There have been many attempts over the years to define creativity. Many of them soon rub against the complication that as soon as you try to tie down creativity, it disappears. So instead of defining creativity within a set of rigid restrictions, many of the best writers have sought instead to provide an overarching concept within which creativity can be accommodated rather than contained – a bijou resort hotel, not a prison.
One of our favourite examples of such accommodating concepts is Csikszentmihalyi’s idea of Flow, which instead of setting out to over-define creativity, focuses upon the human conditions required for it to flourish. Those conditions are, to summarise years of research rather brutally perhaps, pretty straightforward: the perfect combination of the right sort of engaging challenge and just enough skills/support to rise to that challenge.
Flow is something we experienced plenty of in writing our first book, Creative Climate Change – and, since it is so accommodating a concept, we’re not conceited enough to believe we can improve upon it. So we won’t try. We offer instead a simple, workable, test for creativity: honestly, you know it when you see it.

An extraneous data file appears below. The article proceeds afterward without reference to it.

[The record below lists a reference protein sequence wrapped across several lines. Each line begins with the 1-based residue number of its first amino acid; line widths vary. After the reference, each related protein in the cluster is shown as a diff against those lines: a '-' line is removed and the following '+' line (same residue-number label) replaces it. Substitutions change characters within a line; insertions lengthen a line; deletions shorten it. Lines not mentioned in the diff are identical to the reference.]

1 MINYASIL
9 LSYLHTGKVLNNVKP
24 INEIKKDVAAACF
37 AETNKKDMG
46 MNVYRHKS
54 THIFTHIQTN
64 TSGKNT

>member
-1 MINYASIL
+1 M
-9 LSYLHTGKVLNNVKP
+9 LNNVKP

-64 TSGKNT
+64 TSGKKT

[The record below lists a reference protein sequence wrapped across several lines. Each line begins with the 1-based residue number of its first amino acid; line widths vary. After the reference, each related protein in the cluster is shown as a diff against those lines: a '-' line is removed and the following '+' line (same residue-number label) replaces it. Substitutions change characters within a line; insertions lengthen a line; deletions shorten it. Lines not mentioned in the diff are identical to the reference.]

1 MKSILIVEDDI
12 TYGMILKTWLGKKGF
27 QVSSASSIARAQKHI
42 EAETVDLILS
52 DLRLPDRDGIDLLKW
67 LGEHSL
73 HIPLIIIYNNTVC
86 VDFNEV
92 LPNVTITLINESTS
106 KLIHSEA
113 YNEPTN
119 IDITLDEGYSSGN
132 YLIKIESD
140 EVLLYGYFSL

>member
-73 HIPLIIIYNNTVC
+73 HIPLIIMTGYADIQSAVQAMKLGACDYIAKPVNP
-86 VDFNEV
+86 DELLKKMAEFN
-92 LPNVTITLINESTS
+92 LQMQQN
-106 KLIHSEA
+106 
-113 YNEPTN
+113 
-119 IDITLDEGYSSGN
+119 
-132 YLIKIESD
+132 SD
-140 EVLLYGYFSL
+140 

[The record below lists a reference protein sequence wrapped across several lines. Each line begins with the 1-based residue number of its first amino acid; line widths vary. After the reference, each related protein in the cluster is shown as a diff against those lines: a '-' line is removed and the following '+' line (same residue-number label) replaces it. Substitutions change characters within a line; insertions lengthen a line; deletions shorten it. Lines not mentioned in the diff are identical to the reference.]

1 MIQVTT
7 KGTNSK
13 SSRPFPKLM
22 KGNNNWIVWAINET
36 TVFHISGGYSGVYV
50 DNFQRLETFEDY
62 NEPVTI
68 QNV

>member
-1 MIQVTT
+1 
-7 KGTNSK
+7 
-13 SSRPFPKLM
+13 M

Although the creative climate is a somewhat complex thing, which it takes subtlety to change, when it’s there the fruits are immediately tangible. When a creative climate has taken root, people find their own Flow, they sense the freedom to experiment and ideate, and the freedom is used. You can see the consequences of this when you feel the energy in the room, when you see ideas emerging and connecting in new ways, when you see an innovative product which couldn’t have come about in any other way.
There’s nothing terribly mystical about any of this – creativity just has a very recognisable shape. After all, when you find yourself on a snowy mountain or a sandy beach, why waste time defining what a snowman or a sand-castle is when you could demonstrate by doing – and just go ahead and build it? ‘Better to expend energy getting up that mountain or over to that beach, as environments which almost no-one can resist the temptation to be creative in. That’s what a creative climate does…